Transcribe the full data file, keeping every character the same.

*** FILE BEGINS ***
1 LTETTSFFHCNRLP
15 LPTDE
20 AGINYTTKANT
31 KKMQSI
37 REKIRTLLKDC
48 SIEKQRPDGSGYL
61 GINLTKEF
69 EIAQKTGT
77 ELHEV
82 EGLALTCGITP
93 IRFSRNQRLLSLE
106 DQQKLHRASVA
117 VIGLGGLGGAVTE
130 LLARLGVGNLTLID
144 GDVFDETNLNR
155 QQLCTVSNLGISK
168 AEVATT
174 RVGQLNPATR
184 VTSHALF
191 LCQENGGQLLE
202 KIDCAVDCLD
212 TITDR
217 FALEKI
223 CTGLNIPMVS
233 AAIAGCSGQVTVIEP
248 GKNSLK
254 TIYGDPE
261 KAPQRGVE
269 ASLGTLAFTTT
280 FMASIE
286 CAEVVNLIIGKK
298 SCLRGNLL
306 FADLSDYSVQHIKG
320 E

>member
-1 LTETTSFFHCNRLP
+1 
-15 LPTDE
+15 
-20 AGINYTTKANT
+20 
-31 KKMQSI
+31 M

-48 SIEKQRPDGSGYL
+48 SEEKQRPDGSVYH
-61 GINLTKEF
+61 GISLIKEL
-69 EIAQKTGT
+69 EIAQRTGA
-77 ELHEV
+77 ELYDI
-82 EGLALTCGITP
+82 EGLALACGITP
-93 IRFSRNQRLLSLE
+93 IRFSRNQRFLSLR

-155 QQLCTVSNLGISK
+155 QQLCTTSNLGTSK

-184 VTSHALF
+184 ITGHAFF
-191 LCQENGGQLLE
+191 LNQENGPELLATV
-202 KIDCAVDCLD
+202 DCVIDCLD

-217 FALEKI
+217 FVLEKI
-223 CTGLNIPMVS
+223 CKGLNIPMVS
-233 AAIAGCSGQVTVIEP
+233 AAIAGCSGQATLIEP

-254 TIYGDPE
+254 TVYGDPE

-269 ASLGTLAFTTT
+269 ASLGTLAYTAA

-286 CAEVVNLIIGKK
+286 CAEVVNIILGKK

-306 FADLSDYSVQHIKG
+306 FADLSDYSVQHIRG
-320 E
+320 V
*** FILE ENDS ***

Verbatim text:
1 LTETTSFFHCNRLP
15 LPTDE
20 AGINYTTKANT
31 KKMQSI
37 REKIRTLLKDC
48 SIEKQRPDGSGYL
61 GINLTKEF
69 EIAQKTGT
77 ELHEV
82 EGLALTCGITP
93 IRFSRNQRLLSLE
106 DQQKLHRASVA
117 VIGLGGLGGAVTE
130 LLARLGVGNLTLID
144 GDVFDETNLNR
155 QQLCTVSNLGISK
168 AEVATT
174 RVGQLNPATR
184 VTSHALF
191 LCQENGGQLLE
202 KIDCAVDCLD
212 TITDR
217 FALEKI
223 CTGLNIPMVS
233 AAIAGCSGQVTVIEP
248 GKNSLK
254 TIYGDPE
261 KAPQRGVE
269 ASLGTLAFTTT
280 FMASIE
286 CAEVVNLIIGKK
298 SCLRGNLL
306 FADLSDYSVQHIKG
320 E

>member
-1 LTETTSFFHCNRLP
+1 
-15 LPTDE
+15 
-20 AGINYTTKANT
+20 
-31 KKMQSI
+31 M

-48 SIEKQRPDGSGYL
+48 SEEKQRPDGSVYH
-61 GINLTKEF
+61 GISLIKEL
-69 EIAQKTGT
+69 EIAQRTGA
-77 ELHEV
+77 ELYDI
-82 EGLALTCGITP
+82 EGLALACGITP
-93 IRFSRNQRLLSLE
+93 IRFSRNQRFLSLR

-155 QQLCTVSNLGISK
+155 QQLCTTSNLGTSK

-184 VTSHALF
+184 ITGHAFF
-191 LCQENGGQLLE
+191 LNQENGPELLATV
-202 KIDCAVDCLD
+202 DCVIDCLD

-217 FALEKI
+217 FVLEKI
-223 CTGLNIPMVS
+223 CKGLNIPMVS
-233 AAIAGCSGQVTVIEP
+233 AAIAGCSGQATLIEP

-254 TIYGDPE
+254 TVYGDPE

-269 ASLGTLAFTTT
+269 ASLGTLAYTAA

-286 CAEVVNLIIGKK
+286 CAEVVNIILGKK

-306 FADLSDYSVQHIKG
+306 FADLSDYSVQHIRG
-320 E
+320 V